BUCKCHERRY's JOSH TODD Says Rock Is No Longer Dangerous
July 10, 2023
BUCKCHERRY singer Josh Todd has once again described the current rock scene as lacking in "danger" and memorable songs.
The 53-year-old Californian-born musician, who co-founded BUCKCHERRY nearly 30 years ago, addressed the state of rock music in a new interview with "The Logan Show". He said (as transcribed by BLABBERMOUTH.NET): "Rock is just not dangerous. And when I say 'dangerous', I don't mean using foul language or saying that kind of stuff. There's no one separating the pack.
"Back in the day, there were bands that — every band kind of had personalities and they all were separate from each other because of that even though they were in one genre of music," he explained. "I can give a good example — the last decade where there were rock stars was the '90s. I mean, look how many amazing frontmen you had — you had Layne Staley [ALICE IN CHAINS] and Chris Cornell [SOUNDGARDEN] and Kurt Cobain [NIRVANA] and Eddie Vedder [PEARL JAM] and Zack De La Rocha [RAGE AGAINST THE MACHINE] — and all these guys were just all in a league on their own. And every one of those bands was different, so when you heard them, you knew it was them. And I don't know — since, like, 2000, it hasn't been like that on rock radio."
Todd added: "You listen to any kind of new rock radio, and it sounds like — to me; this is just my opinion — it just sounds like one consecutive band for, like, 45 minutes, and you don't know who anyone is and you don't know anybody's name and there's no guitar heroes and there's no frontmen. And the lyrics — I don't know — it's kind of, in my opinion, G rated. I don't feel like anybody's connecting with their audience in an honest way. I don't know. Maybe they are. I think the last band to really do that was RAGE AGAINST THE MACHINE. I really liked them a lot. I wish they'd put out a lot more records, but they don't."
Josh's latest comments are similar to those he made two years ago in an interview with the "White Line Fever" podcast's YouTube channel. Beck then, he said: "As far as rock is concerned, I think since the 2000s, it's been forgettable. Not that the bands aren't good and that they're not putting out songs. There's definitely been careers started after the 2000s in rock music, but it's just kind of, like, faceless. There's no rock stars, there's no guitar stars, there's no rock singers.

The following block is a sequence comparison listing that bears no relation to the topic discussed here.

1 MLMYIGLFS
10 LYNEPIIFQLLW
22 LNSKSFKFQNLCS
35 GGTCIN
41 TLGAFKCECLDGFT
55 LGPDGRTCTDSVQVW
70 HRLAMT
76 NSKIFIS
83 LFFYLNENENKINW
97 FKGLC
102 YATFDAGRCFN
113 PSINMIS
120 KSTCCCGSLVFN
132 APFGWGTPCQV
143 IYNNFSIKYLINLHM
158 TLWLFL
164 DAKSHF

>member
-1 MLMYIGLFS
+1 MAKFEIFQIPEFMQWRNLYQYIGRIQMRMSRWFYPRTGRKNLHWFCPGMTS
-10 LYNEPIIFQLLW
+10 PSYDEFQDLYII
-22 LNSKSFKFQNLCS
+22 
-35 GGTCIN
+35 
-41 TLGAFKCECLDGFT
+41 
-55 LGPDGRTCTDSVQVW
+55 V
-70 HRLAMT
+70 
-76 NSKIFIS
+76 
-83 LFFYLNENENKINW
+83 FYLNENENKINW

"If you look in the Nineties, look at all the great frontmen," he continued. "You had Chris Cornell and Layne Staley and Eddie Vedder and Zack De La Rocha and Jonathan Davis and so on. And then the 2000s and on? I couldn't even tell you who a singer is. It's so weird.
"I think it's because it became this Active Rock movement, where everything is tuned down and cut to grid and … everybody's playing the samples live, and the singers, they all sing the same. So you listen to Active Rock radio and it sounds like the same band for 45 minutes. There's no dynamics between bands. There's no, 'Oh, that's this band and that's that band,' and they all have their own little flavor. It's just not that way anymore. And I think that's why nobody is talking about rock music in the mainstream.
"There's literally one band that they go to commercially if they wanna fill that rock slot on some awards show or anything, and it's the FOO FIGHTERS," Todd added. "That's it. That's what you get for the entire rock genre. And that's good for them, but if you are a rock musician, it's tough."
BUCKCHERRY's tenth studio album, "Vol. 10", was released on June 2. The 11-song LP features 10 new BUCKCHERRY originals and, as a bonus track, a cover of the Bryan Adams classic "Summer Of 69". The album was produced by Marti Frederiksen and recorded at Sienna Studios in Nashville. The album will be released in North America by Round Hill Records, in Japan by Sony Japan, and by Earache Records for the rest of the world.
Frederiksen previously produced 2021's "Hellbound" as well as BUCKCHERRY's fourth album, "Black Butterfly", and co-wrote "Sorry", among other songs, with the band.
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